Zombieland: Double Tap appears in an aspect ratio of approximately 2.39:1 on this Blu-ray Disc. The film boasted fine visuals.
Sharpness worked well. While the occasional wide shot betrayed a sliver of softness, the majority of material appeared accurate and concise. No issues with moiré effects or jaggies occurred, and I saw neither edge haloes nor source flaws.
Like most modern action flicks, we got a mainly teal and amber palette here, though not one that went to extremes, as it stayed fairly subdued. Within the stylistic constraints, the Blu-ray reproduced the colors in a favorable manner.
Blacks came across as deep and dense, while shadows – important in such a dark series – appeared smooth and well-developed. The movie offered pleasing picture quality.
Just as good, the movie’s DTS-HD MA 5.1 audio also satisfied. Music showed nice stereo presence, while effects added immersive material. The action sequences boasted fine use of the side and rear speakers, all of which brought us into the wild story well.
Audio quality seemed strong. Music was full and rich, while dialogue seemed natural and distinctive.
Effects offered clear elements, with warm, tight lows. I liked the soundtrack for Tap.
We find a nice array of extras here, and these open with an audio commentary from director Ruben Fleischer. He offers a running, screen-specific look at story/characters and the development of the sequel, sets and locations, cast and performances, photography, effects, stunts and action, music, and some Easter eggs.
Because the first movie’s commentaries included the screenwriters as well as two of the stars, I initially felt disappointed that only Fleischer appears here. However, the end result proves more effective, so perhaps this becomes addition by subtraction.
Fleischer provides a strong look at his movie, as he keeps up a steady stream of information through the whole track. Fleischer brings us an engaging and informative chat that works very well.
With Extended Bloopers and Outtakes, we find a four-minute, 52-second compilation. These tend toward pretty standard goofs and giggles, though a few improv lines add value.
Nine Deleted Scenes occupy a total of 12 minutes, 42 seconds. Expect a few good clips here.
For instance, we get a revelation about Tallahassee’s vehicle-owning past, and we find a glimpse of how various lives might have worked without the zombie apocalypse.
Not all the clips entertain, but most seem pretty good, and we learn a bit more exposition along the way. This turns into an above-average collection of cut scenes.
Featurettes follow, and The Doppelgangers gives us a seven-minute, two-second piece with notes from director Ruben Fleischer and actors Thomas Middleditch, Luke Wilson, Jesse Eisenberg, and Woody Harrelson.
We get notes about some of the movie’s new characters. It lacks depth but it gives us a few fun notes.
A Day With Bill Murray goes for three minutes, 11 seconds and features Fleischer, writer Paul Wernick, and actors Bill Murray, Lili Estefan and Al Roker. We get a few thoughts about the return of the first film’s major cameo in this short but enjoyable reel.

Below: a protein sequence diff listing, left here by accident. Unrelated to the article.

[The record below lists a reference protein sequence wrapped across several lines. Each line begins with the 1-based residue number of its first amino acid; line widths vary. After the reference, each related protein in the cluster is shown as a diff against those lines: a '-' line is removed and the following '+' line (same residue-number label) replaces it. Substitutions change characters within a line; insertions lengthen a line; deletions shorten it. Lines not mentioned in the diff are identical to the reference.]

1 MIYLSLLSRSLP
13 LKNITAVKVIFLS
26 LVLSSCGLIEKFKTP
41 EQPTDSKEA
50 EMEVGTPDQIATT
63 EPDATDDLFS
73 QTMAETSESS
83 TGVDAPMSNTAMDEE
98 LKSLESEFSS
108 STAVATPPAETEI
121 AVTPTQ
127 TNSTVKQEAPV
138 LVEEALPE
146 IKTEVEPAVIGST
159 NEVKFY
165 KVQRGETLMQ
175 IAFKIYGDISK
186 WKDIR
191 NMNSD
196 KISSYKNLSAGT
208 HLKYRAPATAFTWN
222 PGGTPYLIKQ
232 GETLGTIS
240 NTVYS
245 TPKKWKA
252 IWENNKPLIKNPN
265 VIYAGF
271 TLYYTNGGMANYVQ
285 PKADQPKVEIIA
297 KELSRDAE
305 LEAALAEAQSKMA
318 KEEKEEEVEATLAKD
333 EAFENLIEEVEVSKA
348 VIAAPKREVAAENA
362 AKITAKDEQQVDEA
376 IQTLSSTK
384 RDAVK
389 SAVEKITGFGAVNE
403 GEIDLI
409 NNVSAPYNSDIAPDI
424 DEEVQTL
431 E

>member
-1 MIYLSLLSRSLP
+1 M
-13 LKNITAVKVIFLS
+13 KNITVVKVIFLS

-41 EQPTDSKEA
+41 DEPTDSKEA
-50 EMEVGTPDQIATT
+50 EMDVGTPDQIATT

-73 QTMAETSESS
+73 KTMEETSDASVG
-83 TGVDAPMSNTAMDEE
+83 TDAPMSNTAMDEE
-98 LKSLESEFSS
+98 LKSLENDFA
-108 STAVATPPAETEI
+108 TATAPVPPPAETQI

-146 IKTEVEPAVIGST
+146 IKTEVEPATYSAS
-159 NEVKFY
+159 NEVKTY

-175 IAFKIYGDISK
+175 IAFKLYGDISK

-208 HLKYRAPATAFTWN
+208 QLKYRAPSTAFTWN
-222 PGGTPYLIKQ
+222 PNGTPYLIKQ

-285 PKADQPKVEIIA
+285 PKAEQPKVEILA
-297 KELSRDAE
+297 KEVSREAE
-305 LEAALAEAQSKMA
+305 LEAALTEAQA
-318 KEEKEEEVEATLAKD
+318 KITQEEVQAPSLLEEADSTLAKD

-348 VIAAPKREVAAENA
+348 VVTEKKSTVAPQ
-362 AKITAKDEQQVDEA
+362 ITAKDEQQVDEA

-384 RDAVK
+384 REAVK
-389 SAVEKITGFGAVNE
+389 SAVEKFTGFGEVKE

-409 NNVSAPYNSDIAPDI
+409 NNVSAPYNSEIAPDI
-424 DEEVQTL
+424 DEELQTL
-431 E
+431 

Next comes The Rides of Zombieland, a four-minute, 14-second reel that involves Harrelson, Wilson, Middleditch, Eisenberg, writer Rhett Reese, production designer Martin Whist, and actor Rosario Dawson.
As expected, “Rides” looks at some of the movie’s vehicles. It delivers a decent overview.
Rules for Making a Zombie Filmspans nine minutes, 10 seconds and brings comments from Fleischer, Reese, Wernick, Harrelson, production assistant Jeremy Ward, unit production manager Will Greenfield, assistant on-set greens Deven Bromme, craft service assistant Georgia Belcher, stunts Nancy Thurston, special effects makeup department head Tony Gardner, special makeup effects artist Laura Dandridge, property master Don Miloyevich, and actors Emma Stone and Abigail Breslin.
“Rules” brings a general look at the production. Though it feels loose and superficial, it gives us a smattering of useful notes.
After this we find Making Babylon, a five-minute, four-second clip that includes remarks from Whist, Miloyevich, Fleischer, and actors Victoria Hall, Victor Rivera, Avan Jogia, and Devin Mojica.
With “Babylon”, we learn about elements related to one of the movie’s main sets. It turns into a worthwhile reel.
New Blood takes up four minutes, 51 seconds and features Stone, Dawson, Reese, Fleischer, Wernick, Breslin, Jogia, and actor Zoey Deutch. They discuss new characters in this fairly fluffy piece.
Raw footage arrives via the two-minute, 18-second Single Take Doppelganger Fight. We get to see the unedited, pre-effects version of this scene in this fun extra.
Finally, Zombieland Ad Council brings a 32-second promo. It offers a cute promo, albeit one for a government agency.
The disc opens with ads for Spider-Man: Far From Home, Men In Black International, Jumanji: The Next Level, Bad Boys for Life and The Grudge (2020). No trailer for Tap appears here.
Nothing about Zombieland: Double Tap breaks new ground, and it can feel a bit like a rehash of the original. Still, the franchise boasts enough comedic juice to remain mostly entertaining. The Blu-ray comes with very good picture and audio along with a nice set of bonus materials headlined by an informative commentary. Though a bit of a disappointment, Tap still offers a mostly engaging tale.